The price of oil and the movements of the stock market used to be quite unconnected, and indeed there were times that there was an inverse relation between the two.
But, since around the turn of the 21st century, and especially for the past two years, it seems like the two are joined at the hip; when oil dives, stocks go along for the ride.
Of course, there's no shortage of suggestions why.
In fact, every pundit appears to have a ready reason (or reasons) why the two are now in lockstep. And in each case, the rationale points toward some fundamental factor underlying both.
But unfortunately, none of these theories really explains what is actually happening.
No one has hit upon the cause of this phenomenon, which may explain why so many people are losing money. There are still lots of opportunities to make money here.
But first it's critical to explode the myths and understand the truth…
Oil Market Myth No. 1: "Falling Oil Prices Mean a Global Slowdown!"
This first "hypothesis" is the one heard most often these days: It's the economy, pure and simple.
This approach suggests that falling oil prices are actually signaling a global economic retrenchment. According to this argument, economic declines worldwide are translating into anticipated cuts in oil demand.
Some are even moving further, claiming that the oil plunge is presaging an international depression.
The problem with this logic is itself straightforward. First, despite concerns over China and other economies, aggregate energy demand is actually increasing. Pundits continue to spread a basic misunderstanding about the real impact of recent market trends.
Global economic strength is hardly dependent upon China having to sport a 7% annual growth rate at all times.
So here's the truth: Global aggregate markets are continuing to expand, while overall energy demand worldwide increased almost 3% last year, with 1.8% of that increase accounted for by oil alone.
In other words, there is no statistical basis for believing that declining oil prices are a harbinger of a collapse to come.
Indeed, the traditional result has been quite the opposite. Lower energy costs have generally translated into better, that is to say, cheaper, economic performance for broader markets.
And that brings us to another favorite pundit theory…
Oil Market Myth No. 2: "The Energy Debt Crisis Has Infected the Markets!"
This proffered "explanation" rests on the rising energy debt problem. The debt in question here is the high end of the high-yield curve (i.e., junk bonds), the interest on which is now spiking at well over 17.5%.
I've addressed this rising debt crisis as a major problem for U.S. oil companies in Money Morning and over at my Oil & Energy Investor service.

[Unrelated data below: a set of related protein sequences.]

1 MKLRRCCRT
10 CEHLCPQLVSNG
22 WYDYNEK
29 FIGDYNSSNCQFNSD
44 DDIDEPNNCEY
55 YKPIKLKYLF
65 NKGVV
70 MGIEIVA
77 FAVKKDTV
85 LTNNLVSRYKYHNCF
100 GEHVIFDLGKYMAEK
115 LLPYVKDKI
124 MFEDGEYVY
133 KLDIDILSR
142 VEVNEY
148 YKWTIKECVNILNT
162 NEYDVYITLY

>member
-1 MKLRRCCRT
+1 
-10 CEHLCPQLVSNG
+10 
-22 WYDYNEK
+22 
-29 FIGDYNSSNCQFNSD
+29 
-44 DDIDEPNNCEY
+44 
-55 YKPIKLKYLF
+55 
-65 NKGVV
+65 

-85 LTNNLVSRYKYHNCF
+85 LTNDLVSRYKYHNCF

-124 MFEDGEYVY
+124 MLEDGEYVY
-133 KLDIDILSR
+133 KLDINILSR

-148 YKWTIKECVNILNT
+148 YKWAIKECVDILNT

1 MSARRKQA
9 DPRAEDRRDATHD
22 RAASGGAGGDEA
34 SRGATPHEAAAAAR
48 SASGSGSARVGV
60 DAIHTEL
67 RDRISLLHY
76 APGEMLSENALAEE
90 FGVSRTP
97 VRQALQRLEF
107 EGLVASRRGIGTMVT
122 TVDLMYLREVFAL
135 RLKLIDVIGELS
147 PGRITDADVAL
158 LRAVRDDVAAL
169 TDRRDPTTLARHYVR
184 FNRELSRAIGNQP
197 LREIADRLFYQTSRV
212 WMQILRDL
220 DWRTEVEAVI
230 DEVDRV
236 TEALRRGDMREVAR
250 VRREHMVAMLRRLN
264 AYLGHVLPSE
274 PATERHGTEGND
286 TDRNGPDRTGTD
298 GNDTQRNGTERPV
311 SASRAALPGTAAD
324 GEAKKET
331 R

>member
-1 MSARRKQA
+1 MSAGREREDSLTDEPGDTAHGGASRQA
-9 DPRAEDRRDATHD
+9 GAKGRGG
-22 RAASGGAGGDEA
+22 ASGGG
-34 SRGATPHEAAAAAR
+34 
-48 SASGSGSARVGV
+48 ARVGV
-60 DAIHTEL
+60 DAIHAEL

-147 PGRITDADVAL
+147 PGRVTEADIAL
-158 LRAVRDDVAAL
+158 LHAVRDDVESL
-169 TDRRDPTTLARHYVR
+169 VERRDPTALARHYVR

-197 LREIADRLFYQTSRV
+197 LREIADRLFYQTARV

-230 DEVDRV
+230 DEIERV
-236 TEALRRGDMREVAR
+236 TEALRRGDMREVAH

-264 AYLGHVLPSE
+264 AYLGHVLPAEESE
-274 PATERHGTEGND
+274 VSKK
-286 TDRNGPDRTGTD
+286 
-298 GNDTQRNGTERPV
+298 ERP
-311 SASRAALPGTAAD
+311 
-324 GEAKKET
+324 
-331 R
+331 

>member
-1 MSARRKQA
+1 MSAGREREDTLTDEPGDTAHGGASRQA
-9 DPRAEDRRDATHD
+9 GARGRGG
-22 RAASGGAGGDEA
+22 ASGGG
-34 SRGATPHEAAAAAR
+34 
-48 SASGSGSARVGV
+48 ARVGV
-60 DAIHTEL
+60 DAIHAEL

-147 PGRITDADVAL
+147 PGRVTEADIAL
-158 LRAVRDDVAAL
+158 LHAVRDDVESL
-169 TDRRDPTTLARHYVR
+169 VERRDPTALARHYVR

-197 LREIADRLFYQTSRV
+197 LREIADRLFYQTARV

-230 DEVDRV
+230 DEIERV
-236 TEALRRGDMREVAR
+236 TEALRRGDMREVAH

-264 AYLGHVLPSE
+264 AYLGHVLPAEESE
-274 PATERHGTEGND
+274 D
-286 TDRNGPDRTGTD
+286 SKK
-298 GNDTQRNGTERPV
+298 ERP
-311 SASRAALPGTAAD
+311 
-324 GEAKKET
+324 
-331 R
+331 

In short, as the price of oil has fallen, oil and gas production companies will increasingly struggle to pay back their loans. And with increasing yields, covering old loans with new debt is more and more costly.
The argument here is that this energy credit crunch is resulting in a downward pressure for the markets as a whole.
Yet for the impact energy debt has on some select exchange-traded funds (ETFs) and exchange-traded notes (ETNs), it remains a minority portion of the debt curve as a whole. For the argument here to hold, the worsening outlook for energy debt must be constricting the ability of banks to extend credit to other businesses.
But there is simply no indication that this is happening.
Yes, the increasing weight of debt is a real, rising crisis for heavily leveraged (usually smaller) energy companies, and yes, debt is contributing to a rise in bankruptcies and mergers/acquisitions in the energy sector.
And that's all the energy debt crisis is doing. There is no wider impact. Energy credit issues are not the reason broader markets are falling.
Some pundits say (and perhaps even believe) instead that it's the wider effects of the price of oil that are the culprit…
Oil Market Myth No. 3: "Plunging Energy Investment Is Weighing Down the Whole Economy!"
According to some, the markets falling alongside oil is a matter of general investment pressure.
The reasoning here is that oil capital expenditures comprise a primary source of investment into the economy as a whole.
As the price of oil has fallen, oil companies have been slashing their capital expenditure budgets, thus depriving the wider economy of investment.
Depending on which figures you accept, oil companies can account for as much as a third of capital expenditure (CapEx) among S&P 500 companies, while the oil industry workforce accounts for just a fraction of the national total.
Now, it has to be said that there is some truth to this argument: Companies have cut forward and new project investments, and that has translated into loss of jobs.